Karaoke is still popular

Head out, music on: karaoke in Japan

Anyone who believes that the Japanese are always cautious and reserved has never experienced karaoke in Japan: Here, songs from all over the world are sung without any sense of shame or tact, regardless of whether one speaks the language or not. The term karaoke consists of the words kara, derived from karappo (空 っ ぽ 、 か ら っ ぽ, empty), and oke, from Japanese okesutora (お ー け す と ら, Orchestra). This popular pastime quickly spread around the world after its discovery in Japan, but Japanese karaoke remains an exception and is very different from its western counterpart.

How it all started

The trend towards recorded music has its origins in the 60s and 70s, when technological progress made it possible to enjoy music on the go for the first time. The first karaoke machines, however, were built by musician Daisuke Inoue in 1971 in Kobe.

After Inoue was repeatedly asked by viewers whether he could sell recordings of his performance to sing along to, he constructed an appropriate device and rented it out to clubs and bars. Unfortunately for him, he did not patent the idea and so it came about that the Clarion company brought the first commercial karaoke box onto the market and thus started an industry worth billions.

A typical karaoke evening

While karaoke is a niche market in the West to this day, a huge industry revolves around the popular leisure activity in Japan. Schoolchildren in particular often rent a private karaoke box in groups and sometimes spend the whole day singing and hanging out there. Sometimes the private rooms are also used for very strange purposes: Once I even discovered a Japanese woman with a cello who used the soundproofed room to practice.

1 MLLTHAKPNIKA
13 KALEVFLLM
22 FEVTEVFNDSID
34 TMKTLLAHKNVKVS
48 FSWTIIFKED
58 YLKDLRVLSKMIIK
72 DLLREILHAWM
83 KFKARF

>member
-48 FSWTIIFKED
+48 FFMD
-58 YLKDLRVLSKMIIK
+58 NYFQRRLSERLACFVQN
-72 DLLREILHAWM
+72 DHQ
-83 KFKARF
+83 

Karaoke is also one of the most popular evening activities among adults: It is not uncommon for business people to celebrate a successful contract over karaoke together. A typical karaoke evening, however, often starts in a restaurant or one Izakaya (居酒屋 、 い ざ か や)where dinner and the first round of drinks will take place. For the second round (二次 会 、 に じ か い) you usually make your way to a karaoke bar.

Once there, go to the reception and give the staff the key data: How many people, how long you want to stay, which "catering" you prefer (e.g. all-you-can-drink, too nomihoudai called) and what kind of karaoke machine is desired. Sometimes you get higher quality equipment for a surcharge, e.g. a better sound system or a larger selection of songs.

The karaoke boxes vary in size and equipment depending on the price category, but a television and tablets for selecting songs are usually standard. There is also a telephone in each room, which is used to communicate with the reception, similar to a hotel. Here you can order drinks and food, extend the rental period and, if necessary, request technical assistance, all without ever having to leave the room.

Tips and Tricks

Even if every karaoke bar is slightly different, everything is usually controlled with the help of a touchpad in a tablet or a permanently installed device. This allows you to search for an artist (歌手 名 、 か し ゅ め い), Songs (曲名 、 き ょ く め い) or categories such as language or novelties (新 曲 、 し ん き ょ く) search. A hiragana keyboard is used to enter text; to switch to the English version, simply press the button with 英 as a label. The button to search (探 す 、 さ が す) is often found in the lower right corner while the back button (戻 る 、 も ど る) located in the lower left corner.

If the pitch range of your voice is insufficient for a song, you can adjust its key to make it easier to sing. Be warned, however, that it can sometimes be very difficult to choose the right key for your own voice and after a few drinks you often fail to spontaneously find the right key in the middle of a song.

If you suddenly no longer like your selection of songs, you can press the red button with the kanji for stop () end the current song. The queue can also be adjusted afterwards, regardless of whether you just want to change the order or prefer to remove a song. In addition, be careful with the volume control and control it as soon as you enter the room, your ears will thank you for it.

And that's all you need to know! So get some friends, rent a room at the nearest karaoke bar and show everyone your talent for singing. It's often a bit shy at first, but remember, everyone just wants to let go of karaoke and have fun. So put a few of your favorite songs in the queue and before you know it you can't wait until it's your turn again!